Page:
How to safely watch a solar eclipse
For about two minutes on Aug. 21, millions of Americans will see stars shine, birds return to their roosts and nocturnal insects buzz to life in the middle of the afternoon as the moon briefly eclipses the sun and its shadow is cast over the Earth.
For the first time since 1918, the “path of totality,” a 70-mile wide track where the sun will be perfectly blocked by the moon, will stretch coast-to-coast – from Oregon to South Carolina, including the southwestern tip of North Carolina.
The Triangle is close enough to the path of totality that residents will see a partial eclipse, where up to 93 percent of the sun will be blocked. Sounds impressive, but those who think they can stay home and still have most of the eclipse experience will likely be disappointed.
“Bottom line for anyone planning on staying in the Triangle to observe the eclipse: Lower your expectations. Don’t stay here because you think it’ll be almost as good as totality,” said Amy Sayle, astronomy educator at Morehead Planetarium and Science Center. “Ninety-three percent eclipsed will not be 93 percent of the full experience.”
In fact, many Triangle residents may not even realize that the eclipse is happening. So much light will pour around the moon as it passes in front of the sun that the mid-day darkness that people associate with an eclipse simply won’t happen here.
“Because the sun is so bright, you really won’t see anything,” said Rachel Smith, an astronomy professor at Appalachian State University in Boone. “It won’t get very dark at all. It won’t even be perceptible.”
Still, a partial eclipse is an uncommon occurrence and worth observing, if you know to look for it. In the Triangle, the partial eclipse will begin at 1:16 p.m. on Aug. 21, but the best time to look will be around 2:44 p.m., when it reaches its maximum for several minutes.
But don’t expect to simply glance up at the sun. The only time it is safe to look at the eclipse without eye protection is during the brief period of totality, which won’t happen here. It is not safe to look directly at the sun any other time, including any partial eclipse, because the intense brightness can cause permanent damage to the retinas of the eyes.
One option is to look through certified solar filters, such as eclipse glasses or hand-held viewers. Certified solar glasses can be purchased for a few dollars and block out a large portion of brightness from the sun. Regular sunglasses are NOT safe for looking directly at the sun.
An equally safe method is to build a pinhole projector that will project a small shadow of the eclipse onto the ground below. Plans to build several different styles can be downloaded for free from the NASA eclipse website, eclipse2017.nasa.gov. Smith said that this is an “easy to do” option if you forget to plan ahead.
For those who can’t make it outdoors or travel to the path of totality, NASA will be live-streaming the eclipse on its website and broadcast live television coverage from 1 to 4 p.m. with NASA experts stationed along the path of totality.
First in 38 years
Total solar eclipses occur about every year and a half on Earth, but they are often only seen in remote places with few inhabitants.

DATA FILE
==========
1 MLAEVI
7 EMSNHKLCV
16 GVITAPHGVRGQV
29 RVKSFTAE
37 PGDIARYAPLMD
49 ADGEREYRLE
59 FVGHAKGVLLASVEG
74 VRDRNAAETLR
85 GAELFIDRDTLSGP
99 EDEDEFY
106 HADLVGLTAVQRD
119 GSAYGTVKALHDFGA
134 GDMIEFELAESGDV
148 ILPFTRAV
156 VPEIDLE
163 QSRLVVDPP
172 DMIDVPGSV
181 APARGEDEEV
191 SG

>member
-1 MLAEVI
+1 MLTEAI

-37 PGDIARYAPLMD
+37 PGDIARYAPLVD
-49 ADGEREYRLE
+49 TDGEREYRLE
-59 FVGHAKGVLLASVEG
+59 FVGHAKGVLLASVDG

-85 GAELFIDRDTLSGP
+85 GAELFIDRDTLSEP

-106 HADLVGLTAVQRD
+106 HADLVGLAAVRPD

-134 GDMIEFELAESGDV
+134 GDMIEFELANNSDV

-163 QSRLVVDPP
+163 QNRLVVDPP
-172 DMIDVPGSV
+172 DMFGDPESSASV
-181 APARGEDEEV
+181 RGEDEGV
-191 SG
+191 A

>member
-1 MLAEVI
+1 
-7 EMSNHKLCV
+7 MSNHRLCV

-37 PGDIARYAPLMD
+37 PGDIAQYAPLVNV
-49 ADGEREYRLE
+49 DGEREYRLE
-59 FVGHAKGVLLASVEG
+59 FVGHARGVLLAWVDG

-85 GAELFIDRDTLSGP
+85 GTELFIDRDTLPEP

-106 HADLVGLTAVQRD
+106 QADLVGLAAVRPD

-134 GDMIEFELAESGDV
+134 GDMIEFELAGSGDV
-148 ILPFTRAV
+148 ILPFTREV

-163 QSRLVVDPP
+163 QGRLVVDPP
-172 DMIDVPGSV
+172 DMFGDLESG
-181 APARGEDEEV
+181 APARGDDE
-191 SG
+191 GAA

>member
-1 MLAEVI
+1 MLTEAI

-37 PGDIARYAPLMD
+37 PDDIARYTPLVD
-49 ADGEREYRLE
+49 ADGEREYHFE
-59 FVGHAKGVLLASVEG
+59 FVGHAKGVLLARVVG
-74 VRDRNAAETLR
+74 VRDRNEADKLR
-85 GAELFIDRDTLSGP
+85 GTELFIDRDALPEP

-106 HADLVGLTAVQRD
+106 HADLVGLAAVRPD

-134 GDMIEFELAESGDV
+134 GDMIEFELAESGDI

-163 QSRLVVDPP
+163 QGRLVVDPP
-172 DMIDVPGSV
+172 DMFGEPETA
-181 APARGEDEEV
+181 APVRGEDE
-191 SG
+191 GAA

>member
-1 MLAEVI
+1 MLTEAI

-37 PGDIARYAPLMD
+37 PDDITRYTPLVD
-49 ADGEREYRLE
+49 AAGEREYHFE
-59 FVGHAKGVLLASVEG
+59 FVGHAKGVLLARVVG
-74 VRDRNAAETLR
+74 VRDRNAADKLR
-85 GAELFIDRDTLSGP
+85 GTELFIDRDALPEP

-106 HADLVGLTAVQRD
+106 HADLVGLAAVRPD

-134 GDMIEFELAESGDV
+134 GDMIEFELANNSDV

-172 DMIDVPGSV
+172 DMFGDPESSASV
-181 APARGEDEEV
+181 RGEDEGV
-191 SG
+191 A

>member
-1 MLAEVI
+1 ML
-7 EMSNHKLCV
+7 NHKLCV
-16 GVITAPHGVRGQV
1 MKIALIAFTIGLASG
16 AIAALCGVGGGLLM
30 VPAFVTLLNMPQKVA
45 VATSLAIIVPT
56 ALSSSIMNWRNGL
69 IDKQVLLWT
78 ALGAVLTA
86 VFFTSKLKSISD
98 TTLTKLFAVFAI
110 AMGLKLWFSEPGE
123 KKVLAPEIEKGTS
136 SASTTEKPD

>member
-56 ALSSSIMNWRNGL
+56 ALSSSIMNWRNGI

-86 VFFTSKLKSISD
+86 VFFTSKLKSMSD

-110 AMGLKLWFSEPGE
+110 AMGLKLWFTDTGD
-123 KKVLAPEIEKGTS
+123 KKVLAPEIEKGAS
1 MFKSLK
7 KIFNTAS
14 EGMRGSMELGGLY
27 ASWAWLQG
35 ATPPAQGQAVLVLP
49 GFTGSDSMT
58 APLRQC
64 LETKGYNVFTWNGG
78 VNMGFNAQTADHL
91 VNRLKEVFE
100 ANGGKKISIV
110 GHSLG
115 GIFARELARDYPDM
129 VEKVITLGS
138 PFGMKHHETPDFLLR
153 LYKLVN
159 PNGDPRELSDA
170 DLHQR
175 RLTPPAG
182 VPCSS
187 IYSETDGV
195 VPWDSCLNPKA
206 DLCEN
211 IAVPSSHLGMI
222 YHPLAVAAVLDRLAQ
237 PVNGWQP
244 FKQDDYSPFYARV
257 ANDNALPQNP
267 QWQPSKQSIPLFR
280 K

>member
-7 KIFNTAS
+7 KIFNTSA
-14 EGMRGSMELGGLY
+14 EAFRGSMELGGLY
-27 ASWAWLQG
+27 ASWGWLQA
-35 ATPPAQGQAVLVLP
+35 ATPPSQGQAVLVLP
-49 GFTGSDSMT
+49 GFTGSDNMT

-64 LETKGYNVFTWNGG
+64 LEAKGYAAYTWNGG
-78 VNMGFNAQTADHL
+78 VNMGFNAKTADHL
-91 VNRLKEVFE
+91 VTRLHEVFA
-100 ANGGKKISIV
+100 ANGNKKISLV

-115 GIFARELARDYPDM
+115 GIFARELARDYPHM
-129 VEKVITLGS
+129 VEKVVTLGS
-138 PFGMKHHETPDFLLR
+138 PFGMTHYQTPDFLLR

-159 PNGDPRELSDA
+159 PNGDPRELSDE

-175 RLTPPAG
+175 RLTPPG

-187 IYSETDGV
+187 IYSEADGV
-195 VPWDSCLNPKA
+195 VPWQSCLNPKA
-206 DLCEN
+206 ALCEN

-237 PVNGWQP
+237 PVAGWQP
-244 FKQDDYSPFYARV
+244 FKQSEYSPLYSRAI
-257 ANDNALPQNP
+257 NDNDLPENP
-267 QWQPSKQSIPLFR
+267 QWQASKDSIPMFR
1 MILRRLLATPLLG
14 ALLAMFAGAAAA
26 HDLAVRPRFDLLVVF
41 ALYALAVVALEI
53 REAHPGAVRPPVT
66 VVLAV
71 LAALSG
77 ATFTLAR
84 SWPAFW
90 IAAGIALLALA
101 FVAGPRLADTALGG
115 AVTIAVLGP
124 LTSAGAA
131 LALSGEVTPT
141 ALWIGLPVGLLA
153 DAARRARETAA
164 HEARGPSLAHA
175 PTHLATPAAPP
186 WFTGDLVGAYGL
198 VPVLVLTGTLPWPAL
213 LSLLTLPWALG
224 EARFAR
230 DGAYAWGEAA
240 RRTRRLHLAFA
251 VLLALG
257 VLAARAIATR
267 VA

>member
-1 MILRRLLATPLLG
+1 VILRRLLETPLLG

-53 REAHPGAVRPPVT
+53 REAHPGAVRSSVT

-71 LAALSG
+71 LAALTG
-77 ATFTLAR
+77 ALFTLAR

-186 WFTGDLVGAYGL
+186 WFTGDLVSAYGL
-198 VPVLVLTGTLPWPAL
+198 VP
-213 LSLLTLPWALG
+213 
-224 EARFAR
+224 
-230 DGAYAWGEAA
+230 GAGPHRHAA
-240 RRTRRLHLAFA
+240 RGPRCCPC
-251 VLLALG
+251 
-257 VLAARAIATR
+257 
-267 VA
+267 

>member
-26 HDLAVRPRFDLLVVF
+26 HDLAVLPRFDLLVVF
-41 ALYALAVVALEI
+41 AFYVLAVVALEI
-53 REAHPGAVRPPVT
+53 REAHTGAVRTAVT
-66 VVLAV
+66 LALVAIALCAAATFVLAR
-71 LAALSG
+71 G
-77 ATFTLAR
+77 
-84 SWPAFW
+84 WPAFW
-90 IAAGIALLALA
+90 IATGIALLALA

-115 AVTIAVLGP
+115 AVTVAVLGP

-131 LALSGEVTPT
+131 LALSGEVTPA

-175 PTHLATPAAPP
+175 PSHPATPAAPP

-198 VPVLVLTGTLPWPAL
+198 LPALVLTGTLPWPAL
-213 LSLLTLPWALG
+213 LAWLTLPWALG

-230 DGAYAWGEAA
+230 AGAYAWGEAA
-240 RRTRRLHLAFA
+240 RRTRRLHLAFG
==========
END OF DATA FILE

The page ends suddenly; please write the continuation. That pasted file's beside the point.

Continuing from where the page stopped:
“Total eclipses of the sun happen every year all over the world,” Smith said. “It’s just that they don’t happen where you are all the time.”
The last time a total solar eclipse was visible from the continental U.S., Jimmy Carter was president and Le Freak by CHIC was spinning at discos. Every solar eclipse seen from the continental U.S. since then has only been a partial one. That is one reason for the extra hype surrounding this year’s event.
But how can the moon, which is so much smaller than the sun, block all of its solar rays? The answer has to do with perspective.
The sun is indeed 400 times larger than the moon, but it is also 400 times farther away. When standing on Earth, this provides the illusion that both are equal in size, making a total eclipse possible.
Other planets also experience solar eclipses; NASA’s Curiosity and Opportunity rovers have photographed them from the surface of Mars. But due to the small size of the Martian moons, these eclipses – called annular eclipses – “look like little eyeballs,” according to Smith, and lack the environmental effects seen and felt on Earth.
According to NASA, 12.2 million Americans live within the 2017 path of totality, and many more plan on traveling to witness the complete celestial phenomenon.
“Many people want to travel to be in the path of totality because the skies will get dark, and then you can see the environmental phenomenon like birds going to roost, flowers closing, and all those cool things,” said Smith, who also heads the Astronomy and Astrophysics Research Lab at the N.C. Museum of Natural Sciences in Raleigh.
Smith and her colleagues from the museum are traveling to Sylva in far western North Carolina where they will provide a feed for a live-stream of the total solar eclipse at the museum’s theater in Raleigh. She says it is rare for so much of the country to have the opportunity to experience such a special celestial event with the naked – but protected – eye.
As an astronomer, Smith has seen all sorts of celestial events, but she’s never experienced a total eclipse in person.
“Having the chance to be immersed in the surrounding environment in the path of totality should be really amazing,” said Smith. “The sky going to twilight, the planets becoming visible, animals and plants changing behaviors, rings of light around the Moon – I can’t wait to see it, and hope for clear weather!”
The next total solar eclipse visible from the U.S. will be in 2024, but the next coast-to-coast one will not occur until 2045.
Jeremy Frieling: 919-829-4826